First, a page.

2016-06-08 / Mideast

Lawmaker vows end to prayer ban


At his Knesset swearing-in speech, longtime Temple Mount activist and new Likud lawmaker Yehuda Glick called for an end to the ban on Jewish prayer at the Jerusalem compound.

Glick, who officially became a Knesset member filling a vacancy left by former Defense Minister Moshe Yaalon on the party’s list, has promised he will abide by Prime Minister Benjamin Netanyahu’s directive, designed to defuse tensions there, barring Knesset members and ministers from going to the hot spot, which is holy both to Jews and Muslims.

During his speech, Glick, 50, said, according to The Times of Israel: “As long as I’m here, I will do all that is in my power to end the injustice that takes place every day at the holiest place in the world, where police officers are under orders to check whether a 90- year-old Jew is, God forbid, moving his lips or not.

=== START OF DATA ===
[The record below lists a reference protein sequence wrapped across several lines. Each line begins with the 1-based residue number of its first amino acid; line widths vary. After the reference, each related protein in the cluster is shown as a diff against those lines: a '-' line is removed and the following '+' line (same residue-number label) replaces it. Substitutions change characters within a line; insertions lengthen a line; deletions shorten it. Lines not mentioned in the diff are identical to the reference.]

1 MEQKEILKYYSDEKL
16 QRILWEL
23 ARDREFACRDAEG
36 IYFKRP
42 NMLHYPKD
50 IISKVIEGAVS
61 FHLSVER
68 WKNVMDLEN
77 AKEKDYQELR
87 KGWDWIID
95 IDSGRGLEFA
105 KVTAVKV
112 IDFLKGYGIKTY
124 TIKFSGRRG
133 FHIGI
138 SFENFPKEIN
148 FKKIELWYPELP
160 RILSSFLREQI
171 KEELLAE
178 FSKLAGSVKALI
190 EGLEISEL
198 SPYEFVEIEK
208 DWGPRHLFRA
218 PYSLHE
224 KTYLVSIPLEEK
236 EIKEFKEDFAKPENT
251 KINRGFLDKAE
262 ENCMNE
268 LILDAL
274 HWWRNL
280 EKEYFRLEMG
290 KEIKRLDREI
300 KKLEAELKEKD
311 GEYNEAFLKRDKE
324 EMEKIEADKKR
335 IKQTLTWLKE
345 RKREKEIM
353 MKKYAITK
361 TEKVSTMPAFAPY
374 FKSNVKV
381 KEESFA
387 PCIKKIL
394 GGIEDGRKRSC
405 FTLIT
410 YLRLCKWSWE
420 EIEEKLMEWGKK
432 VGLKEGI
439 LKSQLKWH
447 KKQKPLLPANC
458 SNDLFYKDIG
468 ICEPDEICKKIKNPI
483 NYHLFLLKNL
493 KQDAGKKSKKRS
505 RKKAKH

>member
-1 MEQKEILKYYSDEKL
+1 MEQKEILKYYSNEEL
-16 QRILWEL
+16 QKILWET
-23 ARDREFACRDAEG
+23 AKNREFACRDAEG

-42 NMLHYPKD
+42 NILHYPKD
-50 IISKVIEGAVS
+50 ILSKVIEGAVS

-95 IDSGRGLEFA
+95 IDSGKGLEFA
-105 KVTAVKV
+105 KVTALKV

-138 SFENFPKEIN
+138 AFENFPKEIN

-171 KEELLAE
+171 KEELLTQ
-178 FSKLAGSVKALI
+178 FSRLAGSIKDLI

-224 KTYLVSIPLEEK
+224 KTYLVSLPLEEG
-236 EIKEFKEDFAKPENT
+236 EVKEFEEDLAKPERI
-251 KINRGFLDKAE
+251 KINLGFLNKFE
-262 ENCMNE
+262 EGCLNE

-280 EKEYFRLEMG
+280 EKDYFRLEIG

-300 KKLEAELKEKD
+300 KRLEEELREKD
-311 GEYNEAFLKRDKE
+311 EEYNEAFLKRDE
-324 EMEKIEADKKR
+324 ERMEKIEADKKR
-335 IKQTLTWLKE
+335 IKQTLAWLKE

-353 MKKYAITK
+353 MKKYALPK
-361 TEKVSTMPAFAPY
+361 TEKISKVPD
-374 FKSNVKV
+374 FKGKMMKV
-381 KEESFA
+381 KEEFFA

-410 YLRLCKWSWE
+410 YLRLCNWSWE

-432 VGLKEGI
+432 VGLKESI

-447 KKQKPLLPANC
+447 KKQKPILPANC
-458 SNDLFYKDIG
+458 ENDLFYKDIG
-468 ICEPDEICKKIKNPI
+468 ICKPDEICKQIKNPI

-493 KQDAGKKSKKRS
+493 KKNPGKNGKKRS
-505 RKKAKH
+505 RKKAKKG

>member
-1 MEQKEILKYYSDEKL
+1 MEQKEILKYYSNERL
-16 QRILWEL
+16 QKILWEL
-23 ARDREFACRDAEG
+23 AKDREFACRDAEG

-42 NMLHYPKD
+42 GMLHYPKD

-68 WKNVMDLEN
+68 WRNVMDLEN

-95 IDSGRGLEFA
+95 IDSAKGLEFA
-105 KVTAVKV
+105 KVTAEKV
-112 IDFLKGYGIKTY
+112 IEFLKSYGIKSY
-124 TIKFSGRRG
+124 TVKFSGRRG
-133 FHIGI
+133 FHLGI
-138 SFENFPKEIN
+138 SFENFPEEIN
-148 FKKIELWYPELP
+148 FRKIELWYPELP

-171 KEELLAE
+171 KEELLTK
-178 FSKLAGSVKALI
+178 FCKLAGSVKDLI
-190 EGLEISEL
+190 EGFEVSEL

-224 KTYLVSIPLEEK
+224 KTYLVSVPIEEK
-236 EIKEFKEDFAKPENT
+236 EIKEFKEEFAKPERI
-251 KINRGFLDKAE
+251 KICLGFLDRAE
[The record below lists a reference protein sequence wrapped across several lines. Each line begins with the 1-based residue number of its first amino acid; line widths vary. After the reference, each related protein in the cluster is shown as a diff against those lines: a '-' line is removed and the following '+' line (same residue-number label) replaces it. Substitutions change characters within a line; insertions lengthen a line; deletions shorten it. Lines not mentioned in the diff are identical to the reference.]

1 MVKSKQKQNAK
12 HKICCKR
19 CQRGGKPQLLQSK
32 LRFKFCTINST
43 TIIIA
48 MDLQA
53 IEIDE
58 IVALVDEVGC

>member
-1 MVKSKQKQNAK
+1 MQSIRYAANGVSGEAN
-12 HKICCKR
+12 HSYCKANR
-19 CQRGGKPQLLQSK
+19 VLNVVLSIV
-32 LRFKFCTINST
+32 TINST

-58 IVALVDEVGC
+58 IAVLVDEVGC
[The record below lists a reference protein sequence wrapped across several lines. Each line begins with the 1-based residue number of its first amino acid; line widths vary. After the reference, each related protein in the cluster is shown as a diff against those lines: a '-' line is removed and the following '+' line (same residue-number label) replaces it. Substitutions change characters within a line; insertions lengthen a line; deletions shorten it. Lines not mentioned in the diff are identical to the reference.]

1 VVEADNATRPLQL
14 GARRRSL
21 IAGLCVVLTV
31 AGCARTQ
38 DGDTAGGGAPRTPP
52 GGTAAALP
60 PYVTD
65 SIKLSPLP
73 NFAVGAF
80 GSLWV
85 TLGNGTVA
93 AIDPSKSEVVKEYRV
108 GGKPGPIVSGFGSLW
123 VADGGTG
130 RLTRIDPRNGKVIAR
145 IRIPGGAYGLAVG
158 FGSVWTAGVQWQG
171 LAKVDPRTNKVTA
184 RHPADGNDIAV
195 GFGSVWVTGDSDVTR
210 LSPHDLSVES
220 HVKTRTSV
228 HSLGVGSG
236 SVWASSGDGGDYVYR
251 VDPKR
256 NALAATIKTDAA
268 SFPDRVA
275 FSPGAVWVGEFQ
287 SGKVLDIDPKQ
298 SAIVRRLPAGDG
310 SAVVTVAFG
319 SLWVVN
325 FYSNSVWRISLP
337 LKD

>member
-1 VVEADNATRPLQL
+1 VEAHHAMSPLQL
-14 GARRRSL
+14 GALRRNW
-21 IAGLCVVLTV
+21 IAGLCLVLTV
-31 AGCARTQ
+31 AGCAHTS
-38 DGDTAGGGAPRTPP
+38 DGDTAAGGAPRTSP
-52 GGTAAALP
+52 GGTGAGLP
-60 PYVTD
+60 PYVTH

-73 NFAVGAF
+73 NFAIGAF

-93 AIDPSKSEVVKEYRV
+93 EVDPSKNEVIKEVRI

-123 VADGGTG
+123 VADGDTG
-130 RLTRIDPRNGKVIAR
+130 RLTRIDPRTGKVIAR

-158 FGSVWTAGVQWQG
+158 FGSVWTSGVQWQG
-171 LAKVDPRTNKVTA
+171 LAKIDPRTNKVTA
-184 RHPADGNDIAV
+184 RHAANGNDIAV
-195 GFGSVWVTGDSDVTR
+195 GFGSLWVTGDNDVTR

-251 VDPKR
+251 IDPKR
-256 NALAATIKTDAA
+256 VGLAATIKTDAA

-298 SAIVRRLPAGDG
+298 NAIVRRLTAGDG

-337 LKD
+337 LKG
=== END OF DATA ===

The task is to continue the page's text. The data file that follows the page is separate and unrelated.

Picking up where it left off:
The Temple Mount is under Israeli sovereignty, but, under a deal following Israel’s 1967 takeover of the site, is run by the Islamic Waqf, a Jordanian body. Muslims generally have full access to the site and the exclusive right to pray there. Jews can only ascend the mount during limited visiting hours and are forbidden from doing anything resembling worship such as kneeling, singing, dancing or rending their clothes. (JTA)

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